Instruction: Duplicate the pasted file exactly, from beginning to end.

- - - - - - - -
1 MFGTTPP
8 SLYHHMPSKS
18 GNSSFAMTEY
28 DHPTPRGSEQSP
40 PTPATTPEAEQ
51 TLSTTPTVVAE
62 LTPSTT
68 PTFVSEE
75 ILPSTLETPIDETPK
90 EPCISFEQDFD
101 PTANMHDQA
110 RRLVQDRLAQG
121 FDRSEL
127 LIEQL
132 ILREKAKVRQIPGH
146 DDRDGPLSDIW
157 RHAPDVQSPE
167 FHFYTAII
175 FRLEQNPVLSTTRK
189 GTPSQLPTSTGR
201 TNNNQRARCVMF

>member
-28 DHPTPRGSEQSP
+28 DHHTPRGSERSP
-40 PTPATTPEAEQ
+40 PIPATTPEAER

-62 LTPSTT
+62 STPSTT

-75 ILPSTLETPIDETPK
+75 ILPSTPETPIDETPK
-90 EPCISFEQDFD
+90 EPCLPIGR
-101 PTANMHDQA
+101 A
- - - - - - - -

1 MFGTTPP
8 SLYHHMPSKS
18 GNSSFAMTEY
28 DHPTPRGSEQSP
40 PTPATTPEAEQ
51 TLSTTPTVVAE
62 LTPSTT
68 PTFVSEE
75 ILPSTLETPIDETPK
90 EPCISFEQDFD
101 PTANMHDQA
110 RRLVQDRLAQG
121 FDRSEL
127 LIEQL
132 ILREKAKVRQIPGH
146 DDRDGPLSDIW
157 RHAPDVQSPE
167 FHFYTAII
175 FRLEQNPVLSTTRK
189 GTPSQLPTSTGR
201 TNNNQRARCVMF

>member
-28 DHPTPRGSEQSP
+28 DHHTPRGSERSP
-40 PTPATTPEAEQ
+40 PIPATTPEAER

-62 LTPSTT
+62 STPSTT

-75 ILPSTLETPIDETPK
+75 ILPSTPETPIDETPK
-90 EPCISFEQDFD
+90 EPCLPIGR
-101 PTANMHDQA
+101 A